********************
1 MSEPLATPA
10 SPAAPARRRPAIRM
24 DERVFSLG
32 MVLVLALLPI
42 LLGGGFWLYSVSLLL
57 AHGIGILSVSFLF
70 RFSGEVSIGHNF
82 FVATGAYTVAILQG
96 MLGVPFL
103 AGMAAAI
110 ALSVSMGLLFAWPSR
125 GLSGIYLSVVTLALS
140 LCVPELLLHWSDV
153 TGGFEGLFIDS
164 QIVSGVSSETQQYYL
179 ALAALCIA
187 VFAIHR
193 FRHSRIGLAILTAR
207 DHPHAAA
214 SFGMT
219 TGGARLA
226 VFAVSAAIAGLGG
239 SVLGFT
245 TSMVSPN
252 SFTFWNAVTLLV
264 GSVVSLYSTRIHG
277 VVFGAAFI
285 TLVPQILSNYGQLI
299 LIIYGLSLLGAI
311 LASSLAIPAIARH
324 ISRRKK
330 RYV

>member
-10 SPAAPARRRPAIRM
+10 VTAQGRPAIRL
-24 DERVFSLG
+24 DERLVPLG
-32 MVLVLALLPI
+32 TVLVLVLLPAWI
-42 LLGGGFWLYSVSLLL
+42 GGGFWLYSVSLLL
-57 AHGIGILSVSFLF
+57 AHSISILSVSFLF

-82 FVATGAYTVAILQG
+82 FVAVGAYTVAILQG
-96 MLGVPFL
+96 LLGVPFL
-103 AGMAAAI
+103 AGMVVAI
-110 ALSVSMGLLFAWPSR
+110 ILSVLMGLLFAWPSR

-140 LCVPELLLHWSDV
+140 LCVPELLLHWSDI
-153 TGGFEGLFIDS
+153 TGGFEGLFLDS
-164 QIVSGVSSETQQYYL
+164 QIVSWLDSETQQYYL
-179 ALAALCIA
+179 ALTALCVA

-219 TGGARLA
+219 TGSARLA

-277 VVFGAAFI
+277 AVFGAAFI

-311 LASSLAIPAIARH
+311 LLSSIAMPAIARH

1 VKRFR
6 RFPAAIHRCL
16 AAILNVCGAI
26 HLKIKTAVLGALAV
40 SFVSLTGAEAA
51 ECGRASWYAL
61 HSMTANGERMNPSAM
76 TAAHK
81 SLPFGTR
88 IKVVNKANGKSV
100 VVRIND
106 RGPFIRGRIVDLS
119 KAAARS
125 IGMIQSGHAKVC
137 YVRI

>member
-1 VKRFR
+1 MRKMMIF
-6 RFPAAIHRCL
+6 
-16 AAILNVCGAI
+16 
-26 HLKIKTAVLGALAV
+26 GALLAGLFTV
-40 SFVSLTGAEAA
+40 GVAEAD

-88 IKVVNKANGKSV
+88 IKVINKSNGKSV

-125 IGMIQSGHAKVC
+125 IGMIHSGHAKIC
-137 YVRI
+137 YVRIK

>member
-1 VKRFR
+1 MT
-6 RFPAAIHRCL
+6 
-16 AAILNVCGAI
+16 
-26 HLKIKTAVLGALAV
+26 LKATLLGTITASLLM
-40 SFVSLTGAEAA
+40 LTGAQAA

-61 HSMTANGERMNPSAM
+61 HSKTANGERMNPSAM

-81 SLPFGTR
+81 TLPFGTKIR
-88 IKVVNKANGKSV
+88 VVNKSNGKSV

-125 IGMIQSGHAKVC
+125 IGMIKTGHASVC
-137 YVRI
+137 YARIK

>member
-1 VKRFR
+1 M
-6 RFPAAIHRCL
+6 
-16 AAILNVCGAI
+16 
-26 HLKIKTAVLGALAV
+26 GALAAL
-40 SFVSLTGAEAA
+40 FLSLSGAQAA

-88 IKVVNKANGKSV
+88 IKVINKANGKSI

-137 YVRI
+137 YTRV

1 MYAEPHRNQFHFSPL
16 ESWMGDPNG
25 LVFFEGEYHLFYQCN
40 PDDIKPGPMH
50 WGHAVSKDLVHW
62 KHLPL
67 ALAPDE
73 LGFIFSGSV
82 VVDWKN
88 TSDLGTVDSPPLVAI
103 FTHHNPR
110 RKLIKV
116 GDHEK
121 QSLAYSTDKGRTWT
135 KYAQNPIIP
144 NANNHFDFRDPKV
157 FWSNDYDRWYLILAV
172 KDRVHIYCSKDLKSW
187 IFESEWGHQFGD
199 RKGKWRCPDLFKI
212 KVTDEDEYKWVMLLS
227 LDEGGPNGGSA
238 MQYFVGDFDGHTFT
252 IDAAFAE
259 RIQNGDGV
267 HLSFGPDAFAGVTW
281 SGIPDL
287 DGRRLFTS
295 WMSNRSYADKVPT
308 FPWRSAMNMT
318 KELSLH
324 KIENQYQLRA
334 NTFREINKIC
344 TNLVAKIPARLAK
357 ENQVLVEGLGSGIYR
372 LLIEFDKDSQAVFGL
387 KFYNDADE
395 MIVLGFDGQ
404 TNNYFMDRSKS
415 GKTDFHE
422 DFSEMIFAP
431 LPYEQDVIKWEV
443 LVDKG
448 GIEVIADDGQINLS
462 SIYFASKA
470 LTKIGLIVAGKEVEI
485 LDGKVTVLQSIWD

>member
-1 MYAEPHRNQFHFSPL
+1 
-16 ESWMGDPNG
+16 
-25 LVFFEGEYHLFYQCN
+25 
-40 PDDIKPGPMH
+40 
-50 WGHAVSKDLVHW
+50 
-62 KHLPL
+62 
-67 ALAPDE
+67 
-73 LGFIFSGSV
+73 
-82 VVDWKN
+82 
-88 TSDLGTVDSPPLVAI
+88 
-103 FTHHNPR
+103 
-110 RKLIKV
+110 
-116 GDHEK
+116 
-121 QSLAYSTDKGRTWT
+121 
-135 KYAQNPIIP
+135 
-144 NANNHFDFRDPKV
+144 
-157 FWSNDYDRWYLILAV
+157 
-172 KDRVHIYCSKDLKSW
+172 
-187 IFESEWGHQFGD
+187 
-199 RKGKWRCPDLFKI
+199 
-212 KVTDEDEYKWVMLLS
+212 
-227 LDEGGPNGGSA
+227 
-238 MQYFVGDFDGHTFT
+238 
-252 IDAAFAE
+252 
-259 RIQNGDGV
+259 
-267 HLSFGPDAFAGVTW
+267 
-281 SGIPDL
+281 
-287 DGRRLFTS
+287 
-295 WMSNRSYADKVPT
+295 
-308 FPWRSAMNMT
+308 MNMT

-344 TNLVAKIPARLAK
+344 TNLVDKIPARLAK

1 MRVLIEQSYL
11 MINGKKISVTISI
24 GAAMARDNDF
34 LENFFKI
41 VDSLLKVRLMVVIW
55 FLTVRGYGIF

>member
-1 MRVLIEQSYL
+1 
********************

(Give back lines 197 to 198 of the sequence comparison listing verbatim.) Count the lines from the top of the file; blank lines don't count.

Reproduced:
+73 
-82 VVDWKN